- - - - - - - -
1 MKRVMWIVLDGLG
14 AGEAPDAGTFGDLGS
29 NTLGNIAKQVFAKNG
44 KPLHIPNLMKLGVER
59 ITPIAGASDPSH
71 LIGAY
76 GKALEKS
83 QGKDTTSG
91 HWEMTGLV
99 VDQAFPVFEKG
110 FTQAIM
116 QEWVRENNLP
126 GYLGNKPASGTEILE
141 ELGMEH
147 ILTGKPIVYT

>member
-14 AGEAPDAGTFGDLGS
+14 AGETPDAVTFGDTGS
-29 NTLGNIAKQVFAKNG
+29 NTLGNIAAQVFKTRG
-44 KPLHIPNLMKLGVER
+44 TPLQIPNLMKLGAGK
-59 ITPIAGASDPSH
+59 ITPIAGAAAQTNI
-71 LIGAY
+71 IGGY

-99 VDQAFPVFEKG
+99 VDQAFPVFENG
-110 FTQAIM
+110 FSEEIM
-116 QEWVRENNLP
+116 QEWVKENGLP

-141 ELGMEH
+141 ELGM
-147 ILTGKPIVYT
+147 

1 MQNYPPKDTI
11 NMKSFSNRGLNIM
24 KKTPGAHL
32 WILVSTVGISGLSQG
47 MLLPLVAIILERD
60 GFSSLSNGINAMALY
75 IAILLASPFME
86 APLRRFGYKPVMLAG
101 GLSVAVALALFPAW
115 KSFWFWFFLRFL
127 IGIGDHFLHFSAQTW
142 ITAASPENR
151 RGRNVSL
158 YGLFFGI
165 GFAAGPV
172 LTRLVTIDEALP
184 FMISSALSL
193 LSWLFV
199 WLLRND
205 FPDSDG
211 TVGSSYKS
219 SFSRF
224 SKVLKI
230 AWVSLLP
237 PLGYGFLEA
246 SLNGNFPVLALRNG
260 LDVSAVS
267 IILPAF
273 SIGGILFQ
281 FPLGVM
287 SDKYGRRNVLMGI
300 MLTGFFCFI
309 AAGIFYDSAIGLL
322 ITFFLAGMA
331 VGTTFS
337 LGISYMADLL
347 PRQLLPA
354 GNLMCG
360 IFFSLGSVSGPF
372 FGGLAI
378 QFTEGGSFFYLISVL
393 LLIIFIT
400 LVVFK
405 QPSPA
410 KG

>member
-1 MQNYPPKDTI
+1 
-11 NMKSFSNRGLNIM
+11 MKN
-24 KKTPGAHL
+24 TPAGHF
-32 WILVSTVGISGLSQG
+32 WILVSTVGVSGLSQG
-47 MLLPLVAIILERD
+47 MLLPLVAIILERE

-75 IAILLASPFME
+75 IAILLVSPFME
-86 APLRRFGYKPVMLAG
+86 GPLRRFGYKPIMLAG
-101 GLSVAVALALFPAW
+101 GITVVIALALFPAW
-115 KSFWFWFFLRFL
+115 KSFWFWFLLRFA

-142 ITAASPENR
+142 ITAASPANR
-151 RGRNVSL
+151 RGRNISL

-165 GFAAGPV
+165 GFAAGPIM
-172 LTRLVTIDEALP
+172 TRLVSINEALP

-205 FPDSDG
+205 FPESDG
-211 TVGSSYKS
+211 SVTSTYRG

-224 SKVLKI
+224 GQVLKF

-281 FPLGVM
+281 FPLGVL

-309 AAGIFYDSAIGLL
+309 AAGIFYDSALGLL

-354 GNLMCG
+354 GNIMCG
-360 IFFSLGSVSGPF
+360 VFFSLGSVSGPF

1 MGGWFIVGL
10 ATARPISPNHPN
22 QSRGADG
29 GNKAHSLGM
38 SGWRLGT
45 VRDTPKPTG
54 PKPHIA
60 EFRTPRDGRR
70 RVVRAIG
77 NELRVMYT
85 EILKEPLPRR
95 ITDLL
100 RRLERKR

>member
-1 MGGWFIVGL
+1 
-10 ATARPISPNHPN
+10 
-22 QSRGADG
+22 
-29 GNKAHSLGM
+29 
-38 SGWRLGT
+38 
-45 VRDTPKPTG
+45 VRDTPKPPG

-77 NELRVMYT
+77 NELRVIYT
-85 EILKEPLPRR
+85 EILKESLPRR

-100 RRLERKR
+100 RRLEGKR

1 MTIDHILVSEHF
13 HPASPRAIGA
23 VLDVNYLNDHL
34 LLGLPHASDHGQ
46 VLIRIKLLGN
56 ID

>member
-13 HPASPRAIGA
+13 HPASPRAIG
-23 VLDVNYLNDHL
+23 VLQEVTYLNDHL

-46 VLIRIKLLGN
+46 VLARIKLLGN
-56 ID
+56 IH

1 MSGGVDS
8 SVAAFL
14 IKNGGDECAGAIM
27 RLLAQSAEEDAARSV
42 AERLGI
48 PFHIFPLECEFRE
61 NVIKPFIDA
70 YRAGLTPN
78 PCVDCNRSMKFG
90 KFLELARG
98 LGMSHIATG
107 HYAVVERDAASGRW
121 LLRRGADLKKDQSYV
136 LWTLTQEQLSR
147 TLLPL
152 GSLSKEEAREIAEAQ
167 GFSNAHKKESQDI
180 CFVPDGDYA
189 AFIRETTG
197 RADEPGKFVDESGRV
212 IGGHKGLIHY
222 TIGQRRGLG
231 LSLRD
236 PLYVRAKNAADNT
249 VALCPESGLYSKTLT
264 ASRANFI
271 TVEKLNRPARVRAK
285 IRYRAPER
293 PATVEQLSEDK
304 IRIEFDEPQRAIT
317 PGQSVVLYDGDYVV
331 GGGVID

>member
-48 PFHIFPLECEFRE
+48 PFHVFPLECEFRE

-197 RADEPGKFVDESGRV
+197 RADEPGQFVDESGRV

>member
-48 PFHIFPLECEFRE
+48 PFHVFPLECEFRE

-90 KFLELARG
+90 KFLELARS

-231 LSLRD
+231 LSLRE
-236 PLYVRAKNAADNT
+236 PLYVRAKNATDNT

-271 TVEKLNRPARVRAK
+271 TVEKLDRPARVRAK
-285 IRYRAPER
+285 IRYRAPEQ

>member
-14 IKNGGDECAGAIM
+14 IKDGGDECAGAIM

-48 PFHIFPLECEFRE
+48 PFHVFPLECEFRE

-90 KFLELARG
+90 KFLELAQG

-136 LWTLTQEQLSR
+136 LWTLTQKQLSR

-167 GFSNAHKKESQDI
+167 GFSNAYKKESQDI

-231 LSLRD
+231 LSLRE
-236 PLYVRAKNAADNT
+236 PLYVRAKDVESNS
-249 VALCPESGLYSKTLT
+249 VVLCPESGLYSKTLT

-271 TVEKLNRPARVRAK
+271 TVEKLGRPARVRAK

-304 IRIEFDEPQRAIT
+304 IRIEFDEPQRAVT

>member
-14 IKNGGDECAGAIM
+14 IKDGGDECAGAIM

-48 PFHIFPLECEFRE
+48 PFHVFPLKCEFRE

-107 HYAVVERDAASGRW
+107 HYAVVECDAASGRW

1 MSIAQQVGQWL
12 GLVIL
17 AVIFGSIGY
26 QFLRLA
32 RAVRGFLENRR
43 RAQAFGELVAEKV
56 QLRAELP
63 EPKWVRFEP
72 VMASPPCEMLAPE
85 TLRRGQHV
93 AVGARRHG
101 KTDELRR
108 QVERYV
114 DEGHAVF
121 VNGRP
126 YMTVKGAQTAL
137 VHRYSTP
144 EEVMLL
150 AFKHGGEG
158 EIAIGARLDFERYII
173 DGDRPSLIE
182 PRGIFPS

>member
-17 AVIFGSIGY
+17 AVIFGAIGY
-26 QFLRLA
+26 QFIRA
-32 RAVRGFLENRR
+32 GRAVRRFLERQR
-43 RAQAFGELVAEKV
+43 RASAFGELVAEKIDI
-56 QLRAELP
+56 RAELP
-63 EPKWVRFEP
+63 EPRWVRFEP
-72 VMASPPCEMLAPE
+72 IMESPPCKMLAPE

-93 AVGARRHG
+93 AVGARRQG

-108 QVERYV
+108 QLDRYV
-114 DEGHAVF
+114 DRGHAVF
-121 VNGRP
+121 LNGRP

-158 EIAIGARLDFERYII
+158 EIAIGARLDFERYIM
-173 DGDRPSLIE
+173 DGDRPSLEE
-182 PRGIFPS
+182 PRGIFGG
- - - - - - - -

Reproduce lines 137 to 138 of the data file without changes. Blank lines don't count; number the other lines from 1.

-1 MGGWFIVGL
+1 